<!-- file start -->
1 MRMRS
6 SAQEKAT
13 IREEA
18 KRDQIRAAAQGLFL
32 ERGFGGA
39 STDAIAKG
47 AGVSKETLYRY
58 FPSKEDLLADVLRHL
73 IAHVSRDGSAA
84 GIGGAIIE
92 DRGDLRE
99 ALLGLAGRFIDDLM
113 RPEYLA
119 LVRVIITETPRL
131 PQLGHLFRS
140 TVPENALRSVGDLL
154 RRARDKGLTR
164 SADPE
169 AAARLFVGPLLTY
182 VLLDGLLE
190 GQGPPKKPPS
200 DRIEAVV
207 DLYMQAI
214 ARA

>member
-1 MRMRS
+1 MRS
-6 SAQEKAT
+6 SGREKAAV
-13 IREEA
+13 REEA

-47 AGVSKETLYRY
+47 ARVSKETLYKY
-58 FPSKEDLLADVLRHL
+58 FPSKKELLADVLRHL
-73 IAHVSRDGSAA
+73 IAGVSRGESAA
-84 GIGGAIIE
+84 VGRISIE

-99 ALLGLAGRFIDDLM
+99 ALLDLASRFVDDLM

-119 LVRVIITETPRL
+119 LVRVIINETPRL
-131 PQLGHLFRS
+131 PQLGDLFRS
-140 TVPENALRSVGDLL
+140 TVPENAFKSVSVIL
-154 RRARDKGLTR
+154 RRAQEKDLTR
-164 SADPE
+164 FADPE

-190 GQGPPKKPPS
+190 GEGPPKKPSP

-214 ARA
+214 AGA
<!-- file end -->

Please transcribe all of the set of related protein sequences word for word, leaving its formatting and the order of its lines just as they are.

1 MRMRS
6 SAQEKAT
13 IREEA
18 KRDQIRAAAQGLFL
32 ERGFGGA
39 STDAIAKG
47 AGVSKETLYRY
58 FPSKEDLLADVLRHL
73 IAHVSRDGSAA
84 GIGGAIIE
92 DRGDLRE
99 ALLGLAGRFIDDLM
113 RPEYLA
119 LVRVIITETPRL
131 PQLGHLFRS
140 TVPENALRSVGDLL
154 RRARDKGLTR
164 SADPE
169 AAARLFVGPLLTY
182 VLLDGLLE
190 GQGPPKKPPS
200 DRIEAVV
207 DLYMQAI
214 ARA

>member
-1 MRMRS
+1 MRS
-6 SAQEKAT
+6 SGREKAAV
-13 IREEA
+13 REEA

-47 AGVSKETLYRY
+47 ARVSKETLYKY
-58 FPSKEDLLADVLRHL
+58 FPSKKELLADVLRHL
-73 IAHVSRDGSAA
+73 IAGVSRGESAA
-84 GIGGAIIE
+84 VGRISIE

-99 ALLGLAGRFIDDLM
+99 ALLDLASRFVDDLM

-119 LVRVIITETPRL
+119 LVRVIINETPRL
-131 PQLGHLFRS
+131 PQLGDLFRS
-140 TVPENALRSVGDLL
+140 TVPENAFKSVSVIL
-154 RRARDKGLTR
+154 RRAQEKDLTR
-164 SADPE
+164 FADPE

-190 GQGPPKKPPS
+190 GEGPPKKPSP

-214 ARA
+214 AGA